How to revamp defense acquisition


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A new study by the IBM Center for the Business of Government is suggesting ways to change something that has largely been the same for 50 years: defense contract acquisition.

In conjunction with the University of Maryland, College Park, the study aims to increase efficiency while amassing quality products and services, an important goal when budgets are shrinking as the war in Afghanistan winds down and lawmakers look for ways to cut the national debt.

The study outlined eight reforms that could change defense contract acquisition.

1. Use forms of competition during all phases of acquisition

The consolidation of defense contractors after the Cold War has left the government with fewer options. As a result, innovation has decreased and prices are higher.

“If a defense supplier significantly raises the price of a specific weapon system, in most cases the Defense Department has little choice except to attempt to negotiate the price down,” the report said.

2. Improve the effectiveness of indefinite-delivery, indefinite-quantity contracts

IDIQ contracts have increased because of their ease; however, they are not always the best option for innovation, according to the study.

3. Use a best value tradeoff source selection strategy

“The government should reduce inappropriate use of ‘lowest price technically acceptable’ as a source selection strategy when procuring complex products and high-knowledge content professional services,” the report said. Instead, best value tradeoff source selection should be used to provide solutions above the minimum prescribed contractors.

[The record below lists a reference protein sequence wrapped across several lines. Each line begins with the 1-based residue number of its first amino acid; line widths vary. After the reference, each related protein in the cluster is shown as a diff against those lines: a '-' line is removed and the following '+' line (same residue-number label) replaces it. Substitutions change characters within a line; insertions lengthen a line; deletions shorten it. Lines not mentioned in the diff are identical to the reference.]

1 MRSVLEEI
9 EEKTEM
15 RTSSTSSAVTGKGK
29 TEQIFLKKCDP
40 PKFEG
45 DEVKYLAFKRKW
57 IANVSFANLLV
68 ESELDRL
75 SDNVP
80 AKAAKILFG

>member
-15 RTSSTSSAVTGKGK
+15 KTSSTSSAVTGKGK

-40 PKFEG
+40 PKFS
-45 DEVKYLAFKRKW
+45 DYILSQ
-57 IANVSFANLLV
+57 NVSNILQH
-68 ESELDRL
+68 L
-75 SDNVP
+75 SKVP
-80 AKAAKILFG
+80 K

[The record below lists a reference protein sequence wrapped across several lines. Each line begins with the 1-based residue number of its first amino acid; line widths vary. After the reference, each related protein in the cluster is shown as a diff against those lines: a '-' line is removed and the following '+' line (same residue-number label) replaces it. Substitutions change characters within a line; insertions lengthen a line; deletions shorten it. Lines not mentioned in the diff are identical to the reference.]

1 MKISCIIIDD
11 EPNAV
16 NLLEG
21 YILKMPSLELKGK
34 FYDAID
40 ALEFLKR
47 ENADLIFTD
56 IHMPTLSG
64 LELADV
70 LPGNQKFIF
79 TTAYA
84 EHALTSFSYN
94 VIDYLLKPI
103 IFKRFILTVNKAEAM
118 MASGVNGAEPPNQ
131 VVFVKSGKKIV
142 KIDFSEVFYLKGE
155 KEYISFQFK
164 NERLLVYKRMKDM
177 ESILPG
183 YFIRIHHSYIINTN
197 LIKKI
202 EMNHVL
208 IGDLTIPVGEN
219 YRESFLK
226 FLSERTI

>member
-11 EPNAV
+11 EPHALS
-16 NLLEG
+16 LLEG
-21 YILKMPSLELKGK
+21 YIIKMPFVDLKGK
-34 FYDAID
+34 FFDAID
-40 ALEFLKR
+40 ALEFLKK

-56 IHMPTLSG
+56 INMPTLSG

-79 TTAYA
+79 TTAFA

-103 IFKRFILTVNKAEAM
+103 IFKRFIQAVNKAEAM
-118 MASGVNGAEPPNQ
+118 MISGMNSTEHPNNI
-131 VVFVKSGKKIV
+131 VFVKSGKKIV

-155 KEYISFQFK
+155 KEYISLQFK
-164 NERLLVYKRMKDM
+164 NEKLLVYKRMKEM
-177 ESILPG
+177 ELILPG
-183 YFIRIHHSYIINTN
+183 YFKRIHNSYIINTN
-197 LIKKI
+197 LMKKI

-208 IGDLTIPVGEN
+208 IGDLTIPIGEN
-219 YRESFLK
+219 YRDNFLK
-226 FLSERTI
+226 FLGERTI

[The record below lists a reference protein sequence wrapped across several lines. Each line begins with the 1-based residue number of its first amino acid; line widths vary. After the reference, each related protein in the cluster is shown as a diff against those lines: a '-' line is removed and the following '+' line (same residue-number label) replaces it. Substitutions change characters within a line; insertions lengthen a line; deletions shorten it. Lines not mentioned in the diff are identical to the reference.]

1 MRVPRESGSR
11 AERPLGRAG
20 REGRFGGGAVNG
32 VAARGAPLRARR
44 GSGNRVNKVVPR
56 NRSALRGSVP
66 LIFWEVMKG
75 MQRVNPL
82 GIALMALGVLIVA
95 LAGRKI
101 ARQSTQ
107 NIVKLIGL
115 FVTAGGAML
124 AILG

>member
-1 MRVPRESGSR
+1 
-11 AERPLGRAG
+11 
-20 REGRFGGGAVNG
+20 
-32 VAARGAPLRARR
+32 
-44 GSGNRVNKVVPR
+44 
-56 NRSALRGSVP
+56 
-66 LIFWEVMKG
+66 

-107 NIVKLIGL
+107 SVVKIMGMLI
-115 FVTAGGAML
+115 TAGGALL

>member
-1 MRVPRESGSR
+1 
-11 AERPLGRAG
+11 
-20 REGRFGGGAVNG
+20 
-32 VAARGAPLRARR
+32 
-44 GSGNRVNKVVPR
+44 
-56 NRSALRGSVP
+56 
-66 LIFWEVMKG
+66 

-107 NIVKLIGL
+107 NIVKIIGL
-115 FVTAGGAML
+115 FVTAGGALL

4. Use cost-reimbursable contracts for system development

The flexibility of the contract type minimizes the excessive transaction cost associated with contract renegotiation.

5. Remove barriers to buying commercial

“Identify priority industries for which strong linkages are possible between the military and civilian economies,” the report said.

6. Reduce the government monopoly through public-private competitions

“Use public-private competitions to improve the quality and efficiency of the non-inherently governmental functions that are being performed in non-competitive environments,” the authors wrote.

7. Work the benefits of globalization

The government should review and adjust regulations that keep DOD from procuring the best capabilities from global technology.

8. Recruit and retain the best workforce

Quicken efforts to improve DOD’s hiring process and focus on cultivating mid- and entry-level employees through education and internships.

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Defense Landscape, Department of Defense (DOD), Departments, Government IT News, IBM Center for the Business of Government, Innovation, University of Maryland
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